Tag Archives: teaching

A non-hunter’s guide to hunting

You may be wondering how regulated hunting contributes to conservation, the mission of the U.S. Fish and Wildlife Service, and if it’s a sustainable practice.

Let’s start with the mission of the Service: working with others to conserve, enhance, and protect fish, wildlife, plants, and their habitats for the continuing benefit of the American people. A key component enabling the Service to carry out their mission is conserving and enhancing habitat, managed under the National Wildlife Refuge System. The purchase of federal duck stamps, required by all waterfowl hunters, provides the funding needed to conserve new lands, enhancing opportunities for outdoor activities where people can connect with nature.

Outdoor opportunities, including regulated hunting, are among the benefits people enjoy through the work of federal and state partnerships. For many, hunting is a family activity that transcends generations. Many feel hunting not only teaches the value and importance of wildlife conservation, but teaches imperative life lessons such as patience, respect, solitude, and self-awareness. Scott Kahan, Regional Chief of the National Wildlife Refuge System, for example, feels hunting is an important way to reconnect with nature and spend quality time with his two sons. He writes, “I will cherish the opportunity to get out in the woods to hunt with my sons and reconnect with those things that are truly important to me.”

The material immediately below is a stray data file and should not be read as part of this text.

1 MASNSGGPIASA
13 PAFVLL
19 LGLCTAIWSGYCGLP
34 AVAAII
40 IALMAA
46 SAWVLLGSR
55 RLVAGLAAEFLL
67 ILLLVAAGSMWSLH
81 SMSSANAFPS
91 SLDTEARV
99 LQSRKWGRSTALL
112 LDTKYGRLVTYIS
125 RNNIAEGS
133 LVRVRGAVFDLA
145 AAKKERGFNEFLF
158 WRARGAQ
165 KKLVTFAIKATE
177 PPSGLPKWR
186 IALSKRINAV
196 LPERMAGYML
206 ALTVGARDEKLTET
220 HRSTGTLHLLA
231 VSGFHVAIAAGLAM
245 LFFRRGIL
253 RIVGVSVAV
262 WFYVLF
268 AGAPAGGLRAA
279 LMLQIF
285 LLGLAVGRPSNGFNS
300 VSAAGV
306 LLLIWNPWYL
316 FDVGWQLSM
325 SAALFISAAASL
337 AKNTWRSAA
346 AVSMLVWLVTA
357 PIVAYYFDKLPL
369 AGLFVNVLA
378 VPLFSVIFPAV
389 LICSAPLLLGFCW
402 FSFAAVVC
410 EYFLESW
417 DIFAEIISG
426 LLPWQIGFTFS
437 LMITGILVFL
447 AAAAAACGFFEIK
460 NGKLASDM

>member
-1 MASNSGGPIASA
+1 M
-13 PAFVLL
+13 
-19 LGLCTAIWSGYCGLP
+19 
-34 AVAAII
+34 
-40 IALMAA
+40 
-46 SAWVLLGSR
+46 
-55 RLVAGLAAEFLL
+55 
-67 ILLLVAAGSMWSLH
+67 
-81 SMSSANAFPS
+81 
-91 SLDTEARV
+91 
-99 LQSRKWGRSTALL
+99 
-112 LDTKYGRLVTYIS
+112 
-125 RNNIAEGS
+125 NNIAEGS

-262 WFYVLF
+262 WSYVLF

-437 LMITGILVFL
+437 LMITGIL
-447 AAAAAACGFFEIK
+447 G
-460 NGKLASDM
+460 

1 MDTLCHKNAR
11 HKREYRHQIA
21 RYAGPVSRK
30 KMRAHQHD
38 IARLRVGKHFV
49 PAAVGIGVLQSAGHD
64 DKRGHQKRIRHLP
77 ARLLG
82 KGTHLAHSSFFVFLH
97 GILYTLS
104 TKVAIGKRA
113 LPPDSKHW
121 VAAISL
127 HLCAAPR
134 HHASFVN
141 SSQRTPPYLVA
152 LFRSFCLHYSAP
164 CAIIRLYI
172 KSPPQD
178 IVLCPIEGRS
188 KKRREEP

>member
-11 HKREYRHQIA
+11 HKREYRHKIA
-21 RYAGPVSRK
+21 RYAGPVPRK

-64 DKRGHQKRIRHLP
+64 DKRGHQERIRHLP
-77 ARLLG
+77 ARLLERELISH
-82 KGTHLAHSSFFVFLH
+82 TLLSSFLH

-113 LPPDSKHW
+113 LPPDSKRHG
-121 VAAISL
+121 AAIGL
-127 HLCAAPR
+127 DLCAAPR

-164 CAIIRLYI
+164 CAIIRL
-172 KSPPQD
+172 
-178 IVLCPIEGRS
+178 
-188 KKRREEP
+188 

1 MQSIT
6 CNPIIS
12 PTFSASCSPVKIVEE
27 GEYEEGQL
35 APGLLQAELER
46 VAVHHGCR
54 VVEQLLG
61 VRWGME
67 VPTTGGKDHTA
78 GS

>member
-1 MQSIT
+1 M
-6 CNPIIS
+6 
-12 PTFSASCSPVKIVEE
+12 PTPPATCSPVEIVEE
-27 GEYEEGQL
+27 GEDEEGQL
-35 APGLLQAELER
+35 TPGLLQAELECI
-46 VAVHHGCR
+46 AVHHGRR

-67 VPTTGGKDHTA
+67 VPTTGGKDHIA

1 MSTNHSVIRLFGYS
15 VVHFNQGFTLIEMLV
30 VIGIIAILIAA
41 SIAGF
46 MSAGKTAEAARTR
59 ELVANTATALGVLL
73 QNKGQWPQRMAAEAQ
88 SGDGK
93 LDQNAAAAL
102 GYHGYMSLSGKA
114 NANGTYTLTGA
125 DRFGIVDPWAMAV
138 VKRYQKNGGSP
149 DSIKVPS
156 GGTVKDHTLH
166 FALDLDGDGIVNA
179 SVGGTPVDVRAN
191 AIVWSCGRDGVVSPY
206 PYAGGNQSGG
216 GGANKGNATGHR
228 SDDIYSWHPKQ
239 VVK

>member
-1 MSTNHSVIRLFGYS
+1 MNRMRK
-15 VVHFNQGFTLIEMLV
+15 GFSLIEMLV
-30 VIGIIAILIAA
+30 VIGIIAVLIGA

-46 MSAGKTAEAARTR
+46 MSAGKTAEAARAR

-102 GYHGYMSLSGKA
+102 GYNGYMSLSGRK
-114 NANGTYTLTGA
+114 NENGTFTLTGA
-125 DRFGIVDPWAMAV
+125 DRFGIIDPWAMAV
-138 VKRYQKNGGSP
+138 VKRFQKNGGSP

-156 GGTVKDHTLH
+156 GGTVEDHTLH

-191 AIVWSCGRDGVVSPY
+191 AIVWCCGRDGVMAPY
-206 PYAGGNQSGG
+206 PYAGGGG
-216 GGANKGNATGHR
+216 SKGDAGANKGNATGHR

Scott Kahan and his son at Tamarac National Wildlife Refuge in Minnesota.

So how do hunters contribute to the Service’s mission to conserve, enhance, and protect wildlife? First, biologists study and monitor the populations of wildlife species that are hunted to ensure populations are sustainable and healthy, while law enforcement officers ensure that regulations are being followed by hunters. In some areas, populations of game species can become overabundant, limiting the amount of suitable habitat available for other wildlife. In these situations, hunting contributes to the conservation, enhancement, and longevity of habitat for all wildlife through the regulated take of an overabundant species.

A meat processor participating in the Hunters Sharing the Harvest Program.

In addition to conservation benefits, hunting is a sustainable way to provide food for your family. Alternatively, if you enjoy hunting and have game meat to share, you can supply nutritious food for over 200 people by donating a single deer! Programs such as “Hunters Helping the Hungry” in New Jersey and “Hunters Sharing the Harvest” in Pennsylvania, allow hunters to donate their harvest to help feed those in need. Even if you are unsuccessful in harvesting a deer, you still had the opportunity to enjoy the outdoors, spend time with family and friends, and participate in a wildlife-dependent activity!

Pennsylvania’s pheasant propagation program provides enhanced hunting opportunities for junior hunters. Photo by Hal Korber.

Are you interested in learning how to hunt? To obtain a hunting license, a prospective hunter must participate in and pass a hunter’s education course. These courses are funded by the Service through the Wildlife and Sport Fish Restoration program and are carried out by state agencies, and are designed to teach students to be safe, responsible, and conservation-minded hunters. Many programs are specifically designed for youth hunters, such as the Pennsylvania Junior Pheasant Hunt Program, where young hunters are guided by an experienced mentor throughout the hunt.